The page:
We hear a lot about adware, spyware, malware, etc. all the time. We used to hear more about viruses and worms ... have the latter been eradicated or are they still out there in the wild? In the next few weeks I'l be discussing mobile phone security (a topic many of our insurance agency partners have expressed interest in) so I'll start out with some definitions:
Adware is software that automatically downloads or displays unsolicited third party advertising material to a computer.
Malware is short for 'Malicious Software' and is the overarching term for any computer program that is written with the intent of performing unwanted acts on a computing device (including mobile phones) without the knowledge or permission of the owner or user of that device. Common types of Malware include Adware, Spyware, Trojan Horse programs,Viruses and Worms.
Phishing - The Anti-Phishing Working Group defines Phishing as "Phishing attacks use both social engineering and technical subterfuge to steal consumers' personal identity data and financial account credentials. Social-engineering schemes use 'spoofed' e-mails to lead consumers to counterfeit websites designed to trick recipients into divulging financial data such as credit card numbers, account usernames, passwords and social security numbers. Hijacking brand names of banks, e-retailers and credit card companies, phishers often convince recipients to respond. Technical subterfuge schemes plant crimeware onto PCs to steal credentials directly, often using Trojan keylogger spyware." (source: APWG, www.apwg.org).
Spam is the term used to describe unsolicited electronic messages. Spam is generally associated with e-mail, however spam can be sent using other mechanisms too. In addition to e-mail, SMS, MMS (multi-media messaging service), IM, Tweets, FB Messages spam are all possible.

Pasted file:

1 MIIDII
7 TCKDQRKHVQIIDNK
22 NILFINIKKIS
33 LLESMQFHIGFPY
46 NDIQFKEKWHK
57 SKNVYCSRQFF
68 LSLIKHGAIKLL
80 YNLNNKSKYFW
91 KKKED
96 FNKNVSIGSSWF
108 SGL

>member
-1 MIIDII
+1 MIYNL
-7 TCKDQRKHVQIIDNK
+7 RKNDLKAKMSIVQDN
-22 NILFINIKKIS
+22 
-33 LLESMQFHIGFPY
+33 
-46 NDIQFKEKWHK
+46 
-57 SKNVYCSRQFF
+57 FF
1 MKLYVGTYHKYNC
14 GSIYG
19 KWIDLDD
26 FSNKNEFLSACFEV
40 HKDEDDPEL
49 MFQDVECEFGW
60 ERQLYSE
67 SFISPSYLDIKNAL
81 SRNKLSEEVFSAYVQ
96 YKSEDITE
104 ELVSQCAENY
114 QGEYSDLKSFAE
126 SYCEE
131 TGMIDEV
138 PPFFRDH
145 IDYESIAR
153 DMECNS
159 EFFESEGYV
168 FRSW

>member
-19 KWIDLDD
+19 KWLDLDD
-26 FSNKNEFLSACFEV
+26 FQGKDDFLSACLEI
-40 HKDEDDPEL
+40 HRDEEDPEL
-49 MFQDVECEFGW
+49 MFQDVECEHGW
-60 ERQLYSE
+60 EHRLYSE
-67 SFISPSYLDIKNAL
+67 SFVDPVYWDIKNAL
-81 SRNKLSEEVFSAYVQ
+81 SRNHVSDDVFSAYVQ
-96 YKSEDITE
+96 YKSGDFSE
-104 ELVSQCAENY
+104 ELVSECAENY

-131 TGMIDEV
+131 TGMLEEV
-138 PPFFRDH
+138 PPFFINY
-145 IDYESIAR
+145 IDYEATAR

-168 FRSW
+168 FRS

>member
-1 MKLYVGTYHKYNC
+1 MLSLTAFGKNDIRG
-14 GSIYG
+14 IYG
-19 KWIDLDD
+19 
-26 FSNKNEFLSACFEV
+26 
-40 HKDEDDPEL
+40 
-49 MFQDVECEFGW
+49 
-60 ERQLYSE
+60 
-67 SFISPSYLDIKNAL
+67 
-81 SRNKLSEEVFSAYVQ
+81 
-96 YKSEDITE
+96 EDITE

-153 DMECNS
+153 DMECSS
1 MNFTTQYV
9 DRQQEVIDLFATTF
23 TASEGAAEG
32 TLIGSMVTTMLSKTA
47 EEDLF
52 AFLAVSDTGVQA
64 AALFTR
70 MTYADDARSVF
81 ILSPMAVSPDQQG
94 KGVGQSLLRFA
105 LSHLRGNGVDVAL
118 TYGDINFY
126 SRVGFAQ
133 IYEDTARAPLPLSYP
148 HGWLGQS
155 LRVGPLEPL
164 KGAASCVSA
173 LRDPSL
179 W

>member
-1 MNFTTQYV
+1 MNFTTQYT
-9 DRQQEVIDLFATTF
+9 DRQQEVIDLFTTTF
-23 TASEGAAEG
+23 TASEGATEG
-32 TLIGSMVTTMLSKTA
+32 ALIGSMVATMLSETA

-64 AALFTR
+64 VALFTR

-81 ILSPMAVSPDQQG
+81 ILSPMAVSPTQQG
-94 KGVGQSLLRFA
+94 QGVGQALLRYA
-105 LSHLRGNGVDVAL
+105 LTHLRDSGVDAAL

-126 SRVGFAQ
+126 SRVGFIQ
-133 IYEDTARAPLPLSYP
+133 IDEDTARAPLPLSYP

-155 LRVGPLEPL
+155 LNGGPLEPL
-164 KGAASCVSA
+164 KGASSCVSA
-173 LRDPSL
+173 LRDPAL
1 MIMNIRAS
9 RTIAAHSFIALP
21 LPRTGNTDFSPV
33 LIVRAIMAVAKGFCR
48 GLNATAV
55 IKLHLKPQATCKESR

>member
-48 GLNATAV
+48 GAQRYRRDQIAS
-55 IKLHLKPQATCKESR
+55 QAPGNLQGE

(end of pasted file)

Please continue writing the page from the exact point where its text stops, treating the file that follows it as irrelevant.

Spyware is a form of malware that is designed to steal confidential data from the computer or mobile phone it is running on. Usernames, passwords and PIN numbers are often captured by Spyware to enable its author to gain unauthorised access to the services that these credentials are intended to protect.
A Trojan Horse program is a specific form of malware. Like the Trojan Horse of Greek mythology, Trojan Horse programs trick a user into installing them on their phone or computer by masquerading as genuinely useful applications. Once installed however, the Trojan Horse will perform some unauthorised and malicious activity on the computer or phone. Trojan Horses are one reason why you should only install software on your phone or PC if you are confident that you can trust the source of this software. Trojan Horse programs differ from Viruses and Worms because Trojan Horse programs do not replicate.
A Virus program is a specific form of malware. Viruses infect phones and computers by attaching themselves to files, executables or documents. When an infected file is transferred from one device to another and the file is opened, for instance by opening an e-mail attachment, the virus infects the receiving device. Unlike worms, viruses are unable to propagate between devices automatically, they rely on some human action to transfer them from machine to machine. Once installed on a phone, a virus will make copies of itself and embed these on files found within the phone to evade simple deletion, it will also generally perform some unauthorized and malicious activity on the computer or phone.
Worms are a specific class of malware. Worms differ from viruses in that a worm spreads by transmitting itself from an infected computer or mobile phone to another vulnerable device without human intervention. In the PC space, worms typically propagate from one computer to another over network connections, including the Internet. In the mobile phone arena, worms usually use Bluetooth or MMS messaging to move from one phone to another. Most mobile operators block worm transmission by MMS (by scanning media before forwarding to recipient). Virtually all known mobile phone worms can't infect a phone without first displaying a number of prompts on the phone display. Users can block infection of their device or the spread of the worm by selecting the right response to these prompts. For instance, users can answer 'No', if prompted, to decline a connection from a nearby mobile if the user is unsure of the source.
Here are some other, more detailed definitions of malware and a taxonomy:
John Brady is Information Security Architect Engineer at Westfield Insurance. Sharing Knowledge. Building Trust